A recent spate of picture books gives kids a window, both verbally and visually, into self-expression. In Sebastian’s Roller Skates (Kane/Miller), for example, the title character doesn’t talk much even though he has a lot to say; he’s too shy. When he happens upon an abandoned pair of roller skates, he can’t resist the urge to try them out—and through them, he finds his voice in Joan de Déu Prats’ story, with illustrations by Francesc Rovira. A little girl finds joy as she soaks up the seemingly endless light described in Under Alaska’s Midnight Sun (Sasquatch), written by Deb Vanasse and illustrated by Jeremiah Trammell. Her younger brother, Pete, might fall asleep early, but she won’t rest till she’s had a chance to spin and dance. In The Best Worst Brother (Woodbine House), Emma has a younger sibling, too, one who used to be sweet and lovable. It takes sign language for her to rediscover that he’s really not so bad. The book, written by Stephanie Stuve-Bodeen and illustrated by Charlotte Fremaux, includes a question-and-answer guide showing how sign language can help children with Down syndrome.
Author Lois-Ann Yamanaka draws from experiences with her autistic son in The Heart’s Language (Hyperion), illustrated by Aaron Jasinski. The main character can speak to trees, the ocean, and birds, but not other people. Even his parents can’t understand him—until he discovers an intuitive means of communicating. Father Troll considers his own son a bit disheartening because 8-year-old Orso doesn’t want to frighten people the way monsters are supposed to; he’d rather have friends. After a while, though, he learns that being himself, despite his dad’s wishes, makes both of them happier in Orso: The Troll Who Couldn’t Scare (CDS), by Brad Thiessen, with illustrations by Jeremy Balzer. Like trolls, Mom and Dad Wolf would like nothing more than misbehaving children. In Badness for Beginners (Carolrhoda), by Ian Whybrow and illustrator Tony Ross, they despair of Little Wolf’s achievements because he’s so often accidentally polite. But they rethink their wisdom when his attempts at bad behavior succeed in ways they couldn’t predict.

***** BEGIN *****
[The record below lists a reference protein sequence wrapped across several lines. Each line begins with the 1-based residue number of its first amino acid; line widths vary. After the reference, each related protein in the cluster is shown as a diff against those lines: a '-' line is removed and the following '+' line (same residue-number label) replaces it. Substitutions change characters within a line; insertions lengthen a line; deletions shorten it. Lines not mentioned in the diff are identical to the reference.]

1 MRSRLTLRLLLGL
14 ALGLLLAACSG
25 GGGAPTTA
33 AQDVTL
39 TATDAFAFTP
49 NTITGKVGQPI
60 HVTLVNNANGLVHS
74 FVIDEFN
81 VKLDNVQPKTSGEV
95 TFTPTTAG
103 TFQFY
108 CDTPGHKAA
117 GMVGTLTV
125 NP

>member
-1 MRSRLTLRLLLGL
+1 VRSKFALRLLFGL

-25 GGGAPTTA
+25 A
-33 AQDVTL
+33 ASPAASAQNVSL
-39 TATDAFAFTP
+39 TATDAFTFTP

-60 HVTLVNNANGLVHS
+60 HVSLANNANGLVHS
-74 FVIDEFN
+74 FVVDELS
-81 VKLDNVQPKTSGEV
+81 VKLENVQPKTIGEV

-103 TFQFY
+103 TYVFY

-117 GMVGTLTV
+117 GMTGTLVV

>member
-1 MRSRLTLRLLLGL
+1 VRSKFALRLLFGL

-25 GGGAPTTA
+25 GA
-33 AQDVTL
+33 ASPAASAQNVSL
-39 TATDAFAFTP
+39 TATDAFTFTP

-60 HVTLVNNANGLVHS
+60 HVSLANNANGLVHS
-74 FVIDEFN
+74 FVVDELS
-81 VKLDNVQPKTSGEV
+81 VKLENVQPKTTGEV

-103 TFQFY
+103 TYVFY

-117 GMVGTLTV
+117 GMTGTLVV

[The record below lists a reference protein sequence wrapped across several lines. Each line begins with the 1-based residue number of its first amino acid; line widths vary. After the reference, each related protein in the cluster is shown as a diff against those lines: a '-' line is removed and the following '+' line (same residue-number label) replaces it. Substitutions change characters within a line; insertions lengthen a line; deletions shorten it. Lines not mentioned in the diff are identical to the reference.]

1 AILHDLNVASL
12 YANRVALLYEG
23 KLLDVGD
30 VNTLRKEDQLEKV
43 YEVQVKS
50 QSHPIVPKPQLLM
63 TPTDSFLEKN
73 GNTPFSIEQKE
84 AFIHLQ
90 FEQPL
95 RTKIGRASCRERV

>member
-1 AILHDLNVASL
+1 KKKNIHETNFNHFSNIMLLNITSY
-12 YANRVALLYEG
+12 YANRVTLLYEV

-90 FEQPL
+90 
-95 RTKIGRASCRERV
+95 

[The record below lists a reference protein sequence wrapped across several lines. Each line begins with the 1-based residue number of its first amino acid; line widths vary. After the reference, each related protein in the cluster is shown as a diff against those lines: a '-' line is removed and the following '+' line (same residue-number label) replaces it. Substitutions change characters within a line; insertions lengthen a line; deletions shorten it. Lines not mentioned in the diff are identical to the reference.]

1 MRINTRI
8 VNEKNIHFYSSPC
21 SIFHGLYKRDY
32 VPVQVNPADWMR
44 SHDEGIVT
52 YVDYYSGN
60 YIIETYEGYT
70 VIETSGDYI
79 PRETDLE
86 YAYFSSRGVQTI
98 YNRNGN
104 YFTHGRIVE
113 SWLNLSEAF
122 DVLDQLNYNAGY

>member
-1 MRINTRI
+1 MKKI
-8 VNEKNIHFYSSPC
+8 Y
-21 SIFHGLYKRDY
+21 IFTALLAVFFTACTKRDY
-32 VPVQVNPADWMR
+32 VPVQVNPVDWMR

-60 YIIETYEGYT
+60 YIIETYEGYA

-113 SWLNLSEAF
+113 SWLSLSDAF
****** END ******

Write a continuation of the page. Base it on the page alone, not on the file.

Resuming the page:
It’s not wolves but elephants, snakes, and abominable snowmen that bring gloomy tidings in Chain Letter (Heyday). Lucille Lang Day’s humorous look at the ubiquitous missive’s fictional history, illustrated by Doug Dworkin, traces its origins from the Galápagos and Charles Darwin’s Beagle. Those who don’t follow a chain letter’s directives may have cause for fear, but they’ll find relief in Is a Worry Worrying You? (Tanglewood). Written by Ferida Wolff and Harriet May Savitz, with illustrations by Marie Le Tourneau, the story offers a lighthearted way for kids to confront, and then get past, their anxieties. Sameer, the main character in Playing War (Tilbury House), by Kathy Beckwith and illustrator Lea Lyon, is understandably anxious about the battle games his American friends engage in. A recent immigrant from an unnamed country, he describes to them the realities of his war-torn home, and they decide on basketball instead.
A version of this article appeared in the October 01, 2005 edition of Teacher as Celebrating Self-Expression